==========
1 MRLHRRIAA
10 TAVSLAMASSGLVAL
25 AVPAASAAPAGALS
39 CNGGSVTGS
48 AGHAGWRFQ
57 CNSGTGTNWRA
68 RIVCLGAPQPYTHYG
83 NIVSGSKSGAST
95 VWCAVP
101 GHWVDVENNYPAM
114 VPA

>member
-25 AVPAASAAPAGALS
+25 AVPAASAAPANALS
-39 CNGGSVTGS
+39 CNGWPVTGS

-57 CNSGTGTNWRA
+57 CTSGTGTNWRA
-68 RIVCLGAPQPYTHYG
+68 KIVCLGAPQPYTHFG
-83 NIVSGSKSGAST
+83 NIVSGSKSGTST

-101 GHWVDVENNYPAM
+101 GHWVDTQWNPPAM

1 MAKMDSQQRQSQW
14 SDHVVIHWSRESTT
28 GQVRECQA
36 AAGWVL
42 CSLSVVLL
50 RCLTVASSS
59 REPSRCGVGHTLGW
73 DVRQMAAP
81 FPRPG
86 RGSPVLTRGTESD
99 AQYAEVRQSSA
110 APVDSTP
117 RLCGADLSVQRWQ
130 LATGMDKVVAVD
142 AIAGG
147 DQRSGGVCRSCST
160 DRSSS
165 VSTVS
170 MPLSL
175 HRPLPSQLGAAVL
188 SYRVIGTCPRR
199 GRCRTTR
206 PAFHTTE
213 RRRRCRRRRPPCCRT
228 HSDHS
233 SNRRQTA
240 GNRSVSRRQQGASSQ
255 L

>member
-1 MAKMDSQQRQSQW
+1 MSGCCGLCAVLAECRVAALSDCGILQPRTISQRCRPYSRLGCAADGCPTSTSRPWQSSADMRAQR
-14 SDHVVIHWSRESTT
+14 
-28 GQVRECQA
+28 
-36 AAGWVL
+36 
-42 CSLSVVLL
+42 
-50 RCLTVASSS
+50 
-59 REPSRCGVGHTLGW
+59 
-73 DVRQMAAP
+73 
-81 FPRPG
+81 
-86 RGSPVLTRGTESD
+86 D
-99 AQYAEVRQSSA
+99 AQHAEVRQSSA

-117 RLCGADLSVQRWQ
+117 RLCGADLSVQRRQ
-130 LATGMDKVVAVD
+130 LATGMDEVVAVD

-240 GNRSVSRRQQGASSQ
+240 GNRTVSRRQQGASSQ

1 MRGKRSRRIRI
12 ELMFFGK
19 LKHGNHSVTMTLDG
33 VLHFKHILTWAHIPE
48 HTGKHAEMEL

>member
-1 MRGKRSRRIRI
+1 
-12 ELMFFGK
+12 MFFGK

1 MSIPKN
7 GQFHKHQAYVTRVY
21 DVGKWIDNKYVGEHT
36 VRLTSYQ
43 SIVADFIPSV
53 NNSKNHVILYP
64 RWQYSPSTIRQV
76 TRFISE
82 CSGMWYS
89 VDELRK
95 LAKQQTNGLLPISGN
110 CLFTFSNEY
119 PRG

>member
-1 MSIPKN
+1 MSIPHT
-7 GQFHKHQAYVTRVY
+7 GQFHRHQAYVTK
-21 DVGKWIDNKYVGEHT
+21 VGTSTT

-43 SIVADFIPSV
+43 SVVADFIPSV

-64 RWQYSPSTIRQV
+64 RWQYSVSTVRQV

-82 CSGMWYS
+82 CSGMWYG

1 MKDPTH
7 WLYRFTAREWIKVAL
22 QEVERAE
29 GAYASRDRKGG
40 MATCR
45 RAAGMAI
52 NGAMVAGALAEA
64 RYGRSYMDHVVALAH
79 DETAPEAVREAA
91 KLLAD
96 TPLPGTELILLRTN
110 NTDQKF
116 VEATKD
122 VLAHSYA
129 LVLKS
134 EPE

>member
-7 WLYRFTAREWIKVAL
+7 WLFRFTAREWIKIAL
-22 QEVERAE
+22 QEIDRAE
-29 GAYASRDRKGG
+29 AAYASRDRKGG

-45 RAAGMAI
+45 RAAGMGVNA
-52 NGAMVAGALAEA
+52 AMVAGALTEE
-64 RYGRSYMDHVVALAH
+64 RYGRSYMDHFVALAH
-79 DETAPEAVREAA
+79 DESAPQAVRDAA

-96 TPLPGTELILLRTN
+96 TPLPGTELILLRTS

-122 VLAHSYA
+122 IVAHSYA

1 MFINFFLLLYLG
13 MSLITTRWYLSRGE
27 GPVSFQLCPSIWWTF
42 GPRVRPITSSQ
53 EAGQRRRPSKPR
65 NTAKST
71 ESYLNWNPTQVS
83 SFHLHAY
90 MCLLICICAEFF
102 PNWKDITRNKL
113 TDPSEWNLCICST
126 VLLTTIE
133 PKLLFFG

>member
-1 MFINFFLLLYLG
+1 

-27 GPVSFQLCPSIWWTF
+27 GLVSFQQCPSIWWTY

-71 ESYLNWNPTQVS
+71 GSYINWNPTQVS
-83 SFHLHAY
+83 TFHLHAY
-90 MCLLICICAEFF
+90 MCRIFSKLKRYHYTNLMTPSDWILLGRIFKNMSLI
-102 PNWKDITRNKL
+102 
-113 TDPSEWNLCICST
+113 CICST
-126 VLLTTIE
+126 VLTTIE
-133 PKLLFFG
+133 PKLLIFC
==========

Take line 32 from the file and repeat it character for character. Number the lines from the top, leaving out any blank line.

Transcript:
73 DVRQMAAP